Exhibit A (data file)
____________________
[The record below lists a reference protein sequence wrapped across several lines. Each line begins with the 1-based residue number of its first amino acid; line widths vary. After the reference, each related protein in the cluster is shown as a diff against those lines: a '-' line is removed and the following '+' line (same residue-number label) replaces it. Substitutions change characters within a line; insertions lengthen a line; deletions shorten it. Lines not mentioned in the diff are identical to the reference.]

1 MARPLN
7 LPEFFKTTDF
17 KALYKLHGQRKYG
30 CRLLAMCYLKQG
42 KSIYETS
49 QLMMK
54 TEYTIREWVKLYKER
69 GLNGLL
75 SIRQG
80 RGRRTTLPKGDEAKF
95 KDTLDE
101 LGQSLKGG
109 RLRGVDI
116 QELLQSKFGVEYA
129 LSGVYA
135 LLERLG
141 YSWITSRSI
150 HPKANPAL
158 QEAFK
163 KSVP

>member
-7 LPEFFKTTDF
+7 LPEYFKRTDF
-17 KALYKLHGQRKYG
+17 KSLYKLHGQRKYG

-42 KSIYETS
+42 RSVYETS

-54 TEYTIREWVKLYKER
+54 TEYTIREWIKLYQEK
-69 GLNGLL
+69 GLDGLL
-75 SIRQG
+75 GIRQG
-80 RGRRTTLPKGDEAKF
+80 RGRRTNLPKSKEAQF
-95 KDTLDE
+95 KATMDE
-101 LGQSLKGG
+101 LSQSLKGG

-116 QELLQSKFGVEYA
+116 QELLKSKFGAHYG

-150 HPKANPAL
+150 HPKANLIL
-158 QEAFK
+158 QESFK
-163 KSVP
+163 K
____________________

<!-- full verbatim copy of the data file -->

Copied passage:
[The record below lists a reference protein sequence wrapped across several lines. Each line begins with the 1-based residue number of its first amino acid; line widths vary. After the reference, each related protein in the cluster is shown as a diff against those lines: a '-' line is removed and the following '+' line (same residue-number label) replaces it. Substitutions change characters within a line; insertions lengthen a line; deletions shorten it. Lines not mentioned in the diff are identical to the reference.]

1 MARPLN
7 LPEFFKTTDF
17 KALYKLHGQRKYG
30 CRLLAMCYLKQG
42 KSIYETS
49 QLMMK
54 TEYTIREWVKLYKER
69 GLNGLL
75 SIRQG
80 RGRRTTLPKGDEAKF
95 KDTLDE
101 LGQSLKGG
109 RLRGVDI
116 QELLQSKFGVEYA
129 LSGVYA
135 LLERLG
141 YSWITSRSI
150 HPKANPAL
158 QEAFK
163 KSVP

>member
-7 LPEFFKTTDF
+7 LPEYFKRTDF
-17 KALYKLHGQRKYG
+17 KSLYKLHGQRKYG

-42 KSIYETS
+42 RSVYETS

-54 TEYTIREWVKLYKER
+54 TEYTIREWIKLYQEK
-69 GLNGLL
+69 GLDGLL
-75 SIRQG
+75 GIRQG
-80 RGRRTTLPKGDEAKF
+80 RGRRTNLPKSKEAQF
-95 KDTLDE
+95 KATMDE
-101 LGQSLKGG
+101 LSQSLKGG

-116 QELLQSKFGVEYA
+116 QELLKSKFGAHYG

-150 HPKANPAL
+150 HPKANLIL
-158 QEAFK
+158 QESFK
-163 KSVP
+163 K